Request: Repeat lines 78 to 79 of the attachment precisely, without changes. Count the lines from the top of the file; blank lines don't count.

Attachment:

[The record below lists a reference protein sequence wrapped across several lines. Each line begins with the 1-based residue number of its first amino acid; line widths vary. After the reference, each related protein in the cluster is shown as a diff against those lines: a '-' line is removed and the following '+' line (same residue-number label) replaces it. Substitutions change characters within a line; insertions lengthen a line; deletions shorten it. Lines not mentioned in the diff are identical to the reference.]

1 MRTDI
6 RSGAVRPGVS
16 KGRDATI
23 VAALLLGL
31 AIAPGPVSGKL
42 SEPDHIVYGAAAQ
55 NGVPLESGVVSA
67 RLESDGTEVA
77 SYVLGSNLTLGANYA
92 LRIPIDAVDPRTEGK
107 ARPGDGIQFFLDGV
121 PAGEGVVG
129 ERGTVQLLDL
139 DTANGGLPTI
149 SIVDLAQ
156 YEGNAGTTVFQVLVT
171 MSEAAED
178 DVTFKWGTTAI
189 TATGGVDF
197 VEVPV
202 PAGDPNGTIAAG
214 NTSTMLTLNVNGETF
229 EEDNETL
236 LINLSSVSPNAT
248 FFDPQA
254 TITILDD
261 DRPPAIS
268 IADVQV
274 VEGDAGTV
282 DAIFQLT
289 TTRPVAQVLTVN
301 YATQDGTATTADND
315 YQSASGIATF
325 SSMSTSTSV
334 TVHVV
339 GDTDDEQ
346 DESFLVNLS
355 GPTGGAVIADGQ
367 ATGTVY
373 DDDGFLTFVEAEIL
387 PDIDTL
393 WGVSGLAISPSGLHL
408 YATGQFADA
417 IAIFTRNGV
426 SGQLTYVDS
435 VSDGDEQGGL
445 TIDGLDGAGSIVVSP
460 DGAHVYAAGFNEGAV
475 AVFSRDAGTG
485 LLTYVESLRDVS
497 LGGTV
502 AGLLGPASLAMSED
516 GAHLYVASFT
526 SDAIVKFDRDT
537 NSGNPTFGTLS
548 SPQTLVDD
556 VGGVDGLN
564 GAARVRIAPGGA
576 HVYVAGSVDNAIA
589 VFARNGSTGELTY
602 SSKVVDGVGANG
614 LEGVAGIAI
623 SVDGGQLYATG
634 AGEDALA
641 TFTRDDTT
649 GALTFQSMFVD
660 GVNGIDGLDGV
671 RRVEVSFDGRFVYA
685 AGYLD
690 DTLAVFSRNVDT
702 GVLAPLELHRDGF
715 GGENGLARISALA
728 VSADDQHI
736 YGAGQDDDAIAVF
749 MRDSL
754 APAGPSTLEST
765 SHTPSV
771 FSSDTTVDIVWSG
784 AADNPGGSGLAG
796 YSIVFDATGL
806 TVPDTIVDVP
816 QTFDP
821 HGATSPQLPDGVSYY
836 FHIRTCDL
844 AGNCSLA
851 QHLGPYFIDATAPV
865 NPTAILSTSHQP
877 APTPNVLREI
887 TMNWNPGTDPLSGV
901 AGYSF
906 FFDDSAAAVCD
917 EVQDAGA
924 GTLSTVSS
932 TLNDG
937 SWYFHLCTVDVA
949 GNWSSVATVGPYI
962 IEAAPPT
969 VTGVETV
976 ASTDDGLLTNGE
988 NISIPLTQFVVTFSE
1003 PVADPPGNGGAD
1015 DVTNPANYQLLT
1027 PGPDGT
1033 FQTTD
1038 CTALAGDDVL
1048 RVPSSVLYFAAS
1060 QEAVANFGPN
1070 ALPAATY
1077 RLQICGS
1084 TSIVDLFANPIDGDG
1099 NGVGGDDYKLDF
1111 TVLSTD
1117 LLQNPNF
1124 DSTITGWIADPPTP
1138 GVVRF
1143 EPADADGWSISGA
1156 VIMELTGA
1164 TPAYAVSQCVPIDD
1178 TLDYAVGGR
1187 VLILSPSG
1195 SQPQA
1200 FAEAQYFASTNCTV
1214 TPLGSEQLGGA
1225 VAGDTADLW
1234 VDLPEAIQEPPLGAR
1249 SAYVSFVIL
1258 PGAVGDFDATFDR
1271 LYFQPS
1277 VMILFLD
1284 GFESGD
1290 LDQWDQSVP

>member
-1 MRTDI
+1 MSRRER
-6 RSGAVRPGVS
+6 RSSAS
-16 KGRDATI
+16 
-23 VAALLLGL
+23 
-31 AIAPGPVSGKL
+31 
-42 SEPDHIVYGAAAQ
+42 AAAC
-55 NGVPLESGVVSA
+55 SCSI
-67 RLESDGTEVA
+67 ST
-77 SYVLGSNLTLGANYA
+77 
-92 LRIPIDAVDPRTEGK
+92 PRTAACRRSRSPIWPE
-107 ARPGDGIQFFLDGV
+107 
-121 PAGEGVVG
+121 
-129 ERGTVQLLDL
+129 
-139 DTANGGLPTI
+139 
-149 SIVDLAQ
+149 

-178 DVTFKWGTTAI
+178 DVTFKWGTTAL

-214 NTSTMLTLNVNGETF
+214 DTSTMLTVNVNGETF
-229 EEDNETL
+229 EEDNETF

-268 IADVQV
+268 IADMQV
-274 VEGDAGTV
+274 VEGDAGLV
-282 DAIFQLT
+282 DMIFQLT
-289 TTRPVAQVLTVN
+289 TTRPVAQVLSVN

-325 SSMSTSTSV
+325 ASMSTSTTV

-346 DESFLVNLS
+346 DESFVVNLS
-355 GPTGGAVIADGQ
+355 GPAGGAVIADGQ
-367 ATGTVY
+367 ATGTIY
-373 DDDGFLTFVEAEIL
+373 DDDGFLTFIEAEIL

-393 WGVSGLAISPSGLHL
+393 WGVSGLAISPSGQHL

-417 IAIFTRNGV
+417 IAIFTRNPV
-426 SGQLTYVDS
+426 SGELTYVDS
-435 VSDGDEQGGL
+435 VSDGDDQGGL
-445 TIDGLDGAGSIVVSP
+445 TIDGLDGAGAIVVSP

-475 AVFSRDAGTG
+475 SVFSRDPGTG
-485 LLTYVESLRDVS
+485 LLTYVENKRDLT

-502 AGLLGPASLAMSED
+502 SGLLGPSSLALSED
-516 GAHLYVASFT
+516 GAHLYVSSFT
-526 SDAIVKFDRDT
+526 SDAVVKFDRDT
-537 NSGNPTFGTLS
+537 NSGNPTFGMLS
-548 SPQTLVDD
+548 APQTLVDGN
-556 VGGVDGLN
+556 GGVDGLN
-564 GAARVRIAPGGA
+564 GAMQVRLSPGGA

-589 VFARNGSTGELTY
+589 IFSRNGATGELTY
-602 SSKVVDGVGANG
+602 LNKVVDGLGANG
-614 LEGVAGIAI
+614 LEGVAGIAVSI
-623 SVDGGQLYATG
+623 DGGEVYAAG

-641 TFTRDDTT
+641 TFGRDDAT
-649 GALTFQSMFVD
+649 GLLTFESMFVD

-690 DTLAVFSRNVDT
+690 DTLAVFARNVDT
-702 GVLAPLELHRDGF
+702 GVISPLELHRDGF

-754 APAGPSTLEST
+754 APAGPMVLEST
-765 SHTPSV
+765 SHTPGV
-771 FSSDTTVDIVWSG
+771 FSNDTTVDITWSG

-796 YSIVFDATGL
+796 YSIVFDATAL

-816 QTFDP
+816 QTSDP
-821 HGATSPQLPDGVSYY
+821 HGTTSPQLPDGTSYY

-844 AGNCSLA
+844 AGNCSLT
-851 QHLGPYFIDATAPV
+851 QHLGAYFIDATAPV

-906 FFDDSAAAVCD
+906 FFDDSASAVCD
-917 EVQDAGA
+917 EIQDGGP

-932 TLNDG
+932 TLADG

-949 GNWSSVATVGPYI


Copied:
765 SHTPSV
771 FSSDTTVDIVWSG